As for the animals, there are many fledglings now venturing out of nests, though some are still staying close to their parents. Our family of magpies have succesfully got their fledglings out of the nest, but still come to us for snacks and a drink almost every day. 

The birds and I are getting used to a new backyard fence, which is about 50 cm higher than the old one, and instead of crumbling super 6 panels we now have a dark green colourbond fence with extra depth, into the soil, to fend off the glyphosate the Council sprays on weeds in the walkway behind it. It has made a lovely difference to our backyard, which I was not expecting, really. I would have liked something more see-through, so we could enjoy the walkway, but all efforts to get the council to stop spraying have failed. As this is where most of my fruit trees and vegetables are growing, a good high, deep fence is an investment. 

Our new apple tree has been setting fruit. We also have tomatoes and blueberries ripening on their vines and bushes, and I have been planting seedling lettuces. I reckon we have about 4 weeks before growing lettuces will be impossible, due to the heat, even under the 50% shadecloth covers I have installed. When this happens, I try to move into growing seeds to sprout stage indoors, as a substitute, instead of buying bags of lettuce leaves. 

I attended the annual general meeting of CARAD to talk about its history over the last 20 years, and was given this lovely flower arrangement. It was highly perfumed, too. By taking the flowers out of the foam, recutting the stems and putting them in vases, I was able to extend the life of the flowers for about 7 more days. 

The northern grapevine trellis is now offering useful shade, which will deepen as the season goes on. It keeps the hot sun away from the walls and windows whilst allowing any cooling breezes to get through. The grandchildren like to bring a blanket out here and sit under the vine for an afternoon tea picnic.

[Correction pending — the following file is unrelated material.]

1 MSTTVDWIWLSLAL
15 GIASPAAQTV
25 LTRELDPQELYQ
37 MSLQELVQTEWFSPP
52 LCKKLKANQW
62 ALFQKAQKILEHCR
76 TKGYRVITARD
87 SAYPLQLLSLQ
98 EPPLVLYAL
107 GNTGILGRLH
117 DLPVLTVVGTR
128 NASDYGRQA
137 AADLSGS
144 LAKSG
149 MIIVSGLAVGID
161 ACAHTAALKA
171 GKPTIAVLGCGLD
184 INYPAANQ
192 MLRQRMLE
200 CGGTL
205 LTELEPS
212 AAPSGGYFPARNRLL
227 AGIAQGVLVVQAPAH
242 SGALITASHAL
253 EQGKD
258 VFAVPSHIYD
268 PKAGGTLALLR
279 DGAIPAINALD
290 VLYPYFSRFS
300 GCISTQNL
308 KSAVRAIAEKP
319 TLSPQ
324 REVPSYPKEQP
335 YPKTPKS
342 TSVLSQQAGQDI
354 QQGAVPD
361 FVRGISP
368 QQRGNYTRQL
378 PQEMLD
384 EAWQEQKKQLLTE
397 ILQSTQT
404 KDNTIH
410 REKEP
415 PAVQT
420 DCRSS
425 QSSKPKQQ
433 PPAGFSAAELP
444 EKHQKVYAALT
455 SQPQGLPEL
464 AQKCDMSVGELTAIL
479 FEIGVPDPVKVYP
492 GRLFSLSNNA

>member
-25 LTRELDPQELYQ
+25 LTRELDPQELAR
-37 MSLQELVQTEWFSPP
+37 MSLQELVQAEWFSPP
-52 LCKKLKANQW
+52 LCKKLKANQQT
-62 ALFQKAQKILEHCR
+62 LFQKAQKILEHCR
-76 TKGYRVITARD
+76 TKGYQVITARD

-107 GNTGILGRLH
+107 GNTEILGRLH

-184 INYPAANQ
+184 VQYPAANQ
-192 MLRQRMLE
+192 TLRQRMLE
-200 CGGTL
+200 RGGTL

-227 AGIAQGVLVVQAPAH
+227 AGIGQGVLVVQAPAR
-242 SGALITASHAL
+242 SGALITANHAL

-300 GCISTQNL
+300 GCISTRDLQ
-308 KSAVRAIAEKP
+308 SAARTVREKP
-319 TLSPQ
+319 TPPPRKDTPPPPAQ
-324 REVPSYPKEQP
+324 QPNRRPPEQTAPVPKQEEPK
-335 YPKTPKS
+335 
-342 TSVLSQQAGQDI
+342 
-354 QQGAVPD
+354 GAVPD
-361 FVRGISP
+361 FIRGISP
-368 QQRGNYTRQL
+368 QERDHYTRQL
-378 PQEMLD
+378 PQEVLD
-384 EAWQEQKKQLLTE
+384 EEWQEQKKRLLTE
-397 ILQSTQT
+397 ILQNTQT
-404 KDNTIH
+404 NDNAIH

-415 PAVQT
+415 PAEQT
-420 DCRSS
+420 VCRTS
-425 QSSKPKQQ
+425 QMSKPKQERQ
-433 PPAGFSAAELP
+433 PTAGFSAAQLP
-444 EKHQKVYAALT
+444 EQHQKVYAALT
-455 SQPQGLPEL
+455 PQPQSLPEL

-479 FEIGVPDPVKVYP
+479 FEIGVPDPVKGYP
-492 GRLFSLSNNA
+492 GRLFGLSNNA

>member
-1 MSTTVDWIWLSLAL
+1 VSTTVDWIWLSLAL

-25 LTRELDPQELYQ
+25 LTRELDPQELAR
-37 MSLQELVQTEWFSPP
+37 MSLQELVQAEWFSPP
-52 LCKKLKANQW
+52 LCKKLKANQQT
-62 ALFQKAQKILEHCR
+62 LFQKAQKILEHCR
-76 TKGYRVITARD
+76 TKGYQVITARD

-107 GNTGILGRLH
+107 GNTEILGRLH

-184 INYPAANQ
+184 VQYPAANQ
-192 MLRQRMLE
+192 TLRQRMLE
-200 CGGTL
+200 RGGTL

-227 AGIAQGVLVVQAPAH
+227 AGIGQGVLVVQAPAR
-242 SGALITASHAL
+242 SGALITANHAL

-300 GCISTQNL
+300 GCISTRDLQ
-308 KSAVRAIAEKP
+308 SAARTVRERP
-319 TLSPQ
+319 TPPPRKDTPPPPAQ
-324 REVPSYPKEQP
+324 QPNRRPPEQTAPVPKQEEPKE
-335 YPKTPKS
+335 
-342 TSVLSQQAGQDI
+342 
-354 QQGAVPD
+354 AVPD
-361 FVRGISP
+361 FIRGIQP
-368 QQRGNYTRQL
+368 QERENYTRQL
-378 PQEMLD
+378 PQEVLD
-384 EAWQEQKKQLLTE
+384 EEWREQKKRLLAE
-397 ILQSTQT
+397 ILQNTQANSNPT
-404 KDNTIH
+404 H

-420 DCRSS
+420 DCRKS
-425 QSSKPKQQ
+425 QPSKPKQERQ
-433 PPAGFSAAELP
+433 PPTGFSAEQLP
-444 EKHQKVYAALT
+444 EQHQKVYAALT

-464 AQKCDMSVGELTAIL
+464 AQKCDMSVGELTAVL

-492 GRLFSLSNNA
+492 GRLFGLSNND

Last Sunday we decorated my house for Christmas. Our 7 year old grandson made these cupcakes with his Pa, to keep us all going as we worked. I used the classic whole orange cake recipe but added 1 teaspoon of cinnamon -could have been 2- for an extra seasonal spice. They were great. I am about to start wrapping presents and putting them under the tree. I have a few which were ordered early, to try to beat the problems with shipping and supply issues. 

This year my advent table is decorated with four Kosta Boda 'snowball" tealight holders, which I have collected from op shops over the years. As we get hotter days, most taper style candles struggle to stay upright, but tealights are easier to manage. We light one each week, adding to the number lit until just prior to Christmas all four candles are lit. The central candle is lit on Christmas day and is used daily to Epiphany on January 6. 

As I write the new Omicron strain of the COVID 19 virus has been detected in Sydney. I guess we are all hoping that it won't impinge too much on our Christmas celebrations, but only time will tell. The most important thing is to stay safe and take care of each other as much as we possibly can.

I leave you with these things I found recently.